Four triangular gardening plots form a square as shown. Each plot will contain one kind of flower, and flowers in plots that share an edge will be different. How many different ways can the garden be planted if the flowers can be roses, carnations, daisies, lilies, or tulips?
This is the best picture I could find except it's "square" shaped rather than a "diamond"...-http://www.rogersconnection.com/images/p32.gif
Any help is great. Thanks :)
There needs to be at least one clarification.
If we plant one such garden and the then rotate it 90degrees is the considered a different planting? You see, if it is then planting RLRL, roses and lilies, to rotate that 90deg we would have a different garden but to rotate it 180deg we have the same garden. But that would not be the case with RCRL.
Well, the problem doesn't give anymore information...so I'd say that a new garden shouldn't be counted if you rotate RLRL 180 degrees (because technically the same kind of flower is being planted in each plot), but if you rotate it 90 degrees then that is a new garden.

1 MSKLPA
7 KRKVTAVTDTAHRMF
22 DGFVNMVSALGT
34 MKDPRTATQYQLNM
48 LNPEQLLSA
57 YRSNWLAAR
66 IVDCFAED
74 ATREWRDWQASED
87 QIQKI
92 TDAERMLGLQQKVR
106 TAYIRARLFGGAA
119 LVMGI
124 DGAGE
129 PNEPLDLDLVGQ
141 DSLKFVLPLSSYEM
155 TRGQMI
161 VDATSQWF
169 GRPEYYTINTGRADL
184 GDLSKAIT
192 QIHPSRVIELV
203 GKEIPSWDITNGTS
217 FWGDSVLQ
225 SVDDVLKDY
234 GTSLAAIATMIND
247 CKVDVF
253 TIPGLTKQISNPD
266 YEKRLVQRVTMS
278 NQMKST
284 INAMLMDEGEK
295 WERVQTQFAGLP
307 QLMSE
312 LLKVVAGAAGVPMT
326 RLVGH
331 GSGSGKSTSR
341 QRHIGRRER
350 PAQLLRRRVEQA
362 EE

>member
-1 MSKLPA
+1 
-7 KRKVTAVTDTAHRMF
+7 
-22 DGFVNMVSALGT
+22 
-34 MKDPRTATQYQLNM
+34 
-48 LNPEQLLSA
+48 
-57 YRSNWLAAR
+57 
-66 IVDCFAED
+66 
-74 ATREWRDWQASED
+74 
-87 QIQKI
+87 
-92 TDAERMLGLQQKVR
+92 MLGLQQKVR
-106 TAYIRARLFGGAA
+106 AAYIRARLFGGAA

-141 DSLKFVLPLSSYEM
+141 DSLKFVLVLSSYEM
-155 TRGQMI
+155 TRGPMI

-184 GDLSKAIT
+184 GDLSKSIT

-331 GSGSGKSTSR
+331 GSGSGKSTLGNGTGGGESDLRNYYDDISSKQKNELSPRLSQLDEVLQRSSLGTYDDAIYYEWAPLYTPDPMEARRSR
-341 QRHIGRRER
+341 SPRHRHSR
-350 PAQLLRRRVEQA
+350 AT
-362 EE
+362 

That does not seem right, butů.
There are five ways to plant using all different varieties. So with four rotations each that is 20.
We can choose to plant one set of opposite triangles in five ways and plant the other two in six ways. That is thirty ways with four rotations that gives 120 more.
There are ten ways to choose two varieties to plant each set of opposing triangles. Using only two rotations then we have 20 more.
So, what would it be if you counted the 180 degree rotations? I suppose that would be the more correct answer?
No I do not agree. I think that we can rotate 0, 90, 180, and 270. That gives the four poaitions that I used in each of the first two cases.
Originally Posted by MathMage89
With exactly two types of flowers, we use only 0 and 90. That is two positions.
I do not have much time know (and I am lazy). But I think you can solve this problem by considering an adjanency matrix for this graph. The important result that the value in is the number of walks between two vertices in a graph having length .